8. 8. THE INTERNATIONAL JOURNAL OF INTERDISCIPLINARY SOCIAL SCIENCESof culture, language and function are great denominating factors towards the definition ofthe term [6]. According to [15], “Virtual Reality (VR) technology has already reached the level ofmaturity allowing it to be introduced into real-life applications especially in cultural heritage”.The major breakthrough in Virtual Reality technology lies in the fact that we no longermerely see 2D images but are able to immerse ourselves into an environment that not onlyallows users to view a 3D object but also have the freedom and choice to interact with theobject, making decisions along the way as the physical simulation responds to our actions.This can take place over the Internet or on platforms programmed under the Virtual RealityModeling Language [13][14][15]. All of this simulated environment takes into considerationrealistic renderings and thus requires the application of realistic texturing, collision detection,walkthrough and audio. It is crucial in accordance to the objective of this article that thequestion of methodology in which the government utilizes VR technology to create a virtualmosque be addressed. Realistic 3D application must be achieved by considering three differentcritical aspects which include the choices of appropriate modeling techniques, the preparationof lighting models and the texture creation process [6][14].MethodologyThere are three phases in the development of a virtual reality project. The first which entailscomprehensive research and analysis of the actual building is required for the next processof selecting an accurate 3D modeling package, texturing application methods, collision de-tection, walkthrough and audio. Apart from this, there are two elements to be consideredwhen developing a 3D model, and they are: creating sub-models by dividing the mainbuilding, and consequently converting these models into VRML [14]. Design and constructionruns primarily in the second phase. During this phase, a lot of related detailed informationand techniques must be taken into consideration by professionals in order to produce arealistic 3D model of the virtual mosque [14]. This phase is crucial to be completed well asit will determine whether a model is attractive or not. Testing and evaluation is reserved for the final phase and is normally done to inspect theoverall believability of the model and make changes to details that do not carry realistic ar-chitectural views. As suggested by [14], it is good to have 30 selected users to evaluate thefollowing characteristics:• Realism• Navigation• Pattern of texture• Collision detection• AudioModeling of the Virtual MosqueThe main software that can be possibly used in developing the virtual mosque model is 3DStudio Max as it supports conversion of 3D model to VRML format. The 3D model of thevirtual mosque must be developed by applying a geometric model [14] [15].124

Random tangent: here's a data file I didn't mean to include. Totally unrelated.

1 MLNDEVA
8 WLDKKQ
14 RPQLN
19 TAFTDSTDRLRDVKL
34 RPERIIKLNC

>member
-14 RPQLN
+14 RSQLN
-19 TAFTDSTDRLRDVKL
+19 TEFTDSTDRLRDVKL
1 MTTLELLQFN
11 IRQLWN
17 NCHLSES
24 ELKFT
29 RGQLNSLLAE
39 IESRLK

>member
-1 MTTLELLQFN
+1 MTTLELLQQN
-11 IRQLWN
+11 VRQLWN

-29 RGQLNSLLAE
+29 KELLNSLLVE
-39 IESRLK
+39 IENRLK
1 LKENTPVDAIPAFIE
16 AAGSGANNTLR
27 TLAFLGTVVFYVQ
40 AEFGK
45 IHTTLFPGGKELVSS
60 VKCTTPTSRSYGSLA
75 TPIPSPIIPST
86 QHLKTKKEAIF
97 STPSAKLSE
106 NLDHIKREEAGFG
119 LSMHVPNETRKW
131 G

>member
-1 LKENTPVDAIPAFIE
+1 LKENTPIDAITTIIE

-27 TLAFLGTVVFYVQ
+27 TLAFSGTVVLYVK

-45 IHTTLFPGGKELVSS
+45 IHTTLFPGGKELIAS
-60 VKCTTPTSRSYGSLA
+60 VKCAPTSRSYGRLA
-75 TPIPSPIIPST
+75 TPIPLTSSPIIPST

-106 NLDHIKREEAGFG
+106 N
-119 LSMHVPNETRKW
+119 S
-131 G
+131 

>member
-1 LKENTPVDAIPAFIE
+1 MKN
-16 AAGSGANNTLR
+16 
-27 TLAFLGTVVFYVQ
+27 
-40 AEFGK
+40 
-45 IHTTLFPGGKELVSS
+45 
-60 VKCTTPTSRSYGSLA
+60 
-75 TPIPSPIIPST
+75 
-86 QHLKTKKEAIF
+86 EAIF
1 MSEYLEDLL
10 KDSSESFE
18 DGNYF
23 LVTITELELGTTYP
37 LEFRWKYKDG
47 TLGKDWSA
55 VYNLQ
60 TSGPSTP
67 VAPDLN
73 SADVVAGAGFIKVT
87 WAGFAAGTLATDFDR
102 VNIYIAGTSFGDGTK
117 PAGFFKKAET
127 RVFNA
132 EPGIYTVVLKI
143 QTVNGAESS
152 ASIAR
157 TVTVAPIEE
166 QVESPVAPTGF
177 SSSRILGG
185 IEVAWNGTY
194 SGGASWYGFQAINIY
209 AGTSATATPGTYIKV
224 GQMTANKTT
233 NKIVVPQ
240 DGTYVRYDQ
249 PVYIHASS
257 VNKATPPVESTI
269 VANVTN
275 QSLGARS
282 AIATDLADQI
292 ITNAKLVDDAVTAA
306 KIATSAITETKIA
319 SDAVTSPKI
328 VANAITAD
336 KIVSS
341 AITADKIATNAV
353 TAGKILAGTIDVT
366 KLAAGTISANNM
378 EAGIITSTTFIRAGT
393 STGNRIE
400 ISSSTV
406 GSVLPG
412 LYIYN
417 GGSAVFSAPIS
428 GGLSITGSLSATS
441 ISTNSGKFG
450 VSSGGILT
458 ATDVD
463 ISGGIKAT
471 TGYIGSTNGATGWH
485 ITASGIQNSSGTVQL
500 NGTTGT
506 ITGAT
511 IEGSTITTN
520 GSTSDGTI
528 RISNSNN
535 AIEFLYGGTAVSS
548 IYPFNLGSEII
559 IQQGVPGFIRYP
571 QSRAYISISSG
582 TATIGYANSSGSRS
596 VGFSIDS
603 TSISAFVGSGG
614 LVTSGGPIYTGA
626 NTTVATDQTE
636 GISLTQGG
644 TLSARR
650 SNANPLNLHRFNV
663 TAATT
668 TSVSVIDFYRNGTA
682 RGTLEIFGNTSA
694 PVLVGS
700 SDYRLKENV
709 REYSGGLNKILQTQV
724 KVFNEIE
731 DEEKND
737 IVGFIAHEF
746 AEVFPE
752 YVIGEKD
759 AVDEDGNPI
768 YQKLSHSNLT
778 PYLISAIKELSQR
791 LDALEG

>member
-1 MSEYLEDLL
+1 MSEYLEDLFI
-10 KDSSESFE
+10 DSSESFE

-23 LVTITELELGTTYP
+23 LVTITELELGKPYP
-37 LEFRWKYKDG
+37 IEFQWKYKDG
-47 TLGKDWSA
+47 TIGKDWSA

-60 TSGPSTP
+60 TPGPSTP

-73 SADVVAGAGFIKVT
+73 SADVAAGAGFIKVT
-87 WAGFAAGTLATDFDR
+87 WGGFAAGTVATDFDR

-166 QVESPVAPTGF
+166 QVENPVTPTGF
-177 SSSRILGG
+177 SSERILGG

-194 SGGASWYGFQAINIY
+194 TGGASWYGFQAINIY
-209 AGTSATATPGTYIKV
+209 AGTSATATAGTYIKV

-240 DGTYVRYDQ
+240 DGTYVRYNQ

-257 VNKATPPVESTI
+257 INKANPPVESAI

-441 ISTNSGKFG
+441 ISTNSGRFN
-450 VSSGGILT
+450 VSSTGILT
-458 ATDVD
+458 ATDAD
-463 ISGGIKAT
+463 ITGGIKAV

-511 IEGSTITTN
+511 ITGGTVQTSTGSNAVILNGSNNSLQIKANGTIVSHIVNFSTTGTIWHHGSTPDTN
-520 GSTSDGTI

9. 9. YAN PENG LIMTexturizingOnce the modeling of the virtual mosque is completed, texturizing comes into place by im-plementing appropriate techniques to get a realistic view. Components that need to be texturedare the domes, floors, pillars, ceilings, doors and walls. The texture needs to be applied toenhance the realism of the virtual mosque. In order to achieve this realism, Texture TransformNodes and Texture Coordinates Nodes features that are offered by VRML are applied in 3Dformat to the virtual mosque. The Texture Transform nodes will define a 2D transformationthat is applied to texture coordinates. This node affects the way texture coordinates is appliedto the geometric surface. By using this node, simple geometric transformation can be per-formed such as scale, rotation and translation on texture coordinates [14][15].Walkthrough and AudioWalkthrough is a technical methodology which displays building scenes using geometricobjects and enables users to navigate between them. This technique allows the user to exper-ience a holistic design environment from the interior to the exterior of the mosque, adaptedfrom [15]. Besides that, an audio of the ‘Azan’- a call to prayer for Muslims indicating that a partic-ular prayer time is due – can also be included in the virtual mosque in order to provide usersthe feeling of ‘being there’ while navigating in the virtual mosque. This manner of audiowill greatly enhance the user experience of the program [6] .Modeling of Virtual HumansIn keeping with a virtual consistency, it is ideal to have virtual humans. Nonetheless, it is achallenge to find functional means to create virtual humans to inhabit these virtual spaces.This task is not one that can be undertaken easily as there are a myriad of complexities thatarises from limitations in technology. In creating virtual humans, one requires a duplicateof the real; hence it is often a necessity to use motion capture systems (magnetic/optical).By recording movement, the virtual can simulate the real rather realistically. However, whenit comes to having the virtual human programmed in a way that its responses are instinctive,it becomes a difficult task. It is generally easy to program or change a virtual human’s singleposture by basically changing its influencing parameters (using Inverse Kinematics). However,if a thorough motion sequence is needed to change which also has spatial limitations to befollowed, it will prove difficult. This is because spatial contrasts will always be differentfrom one virtual human to another making it hard to apply a change in motion across a seriesof sequence in different virtual models. This is often known as the motion targeting problem[15]. On the other hand, it is also common to find virtual humans created using algorithm andcomputational data. This is because motion synthesis depends on numerical models that givethe body form and structure at specific times. However, algorithm programming is commonlyused for simpler objects such as a ball bouncing and other kinds of dynamics and is rarelyused for structuring a fully functioning virtual human which focuses on complex humanemotions. Regardless, it is still capable of generating good results in some specific cases,i.e. the synthesis of a walking. To locate such models and create complex motions through 125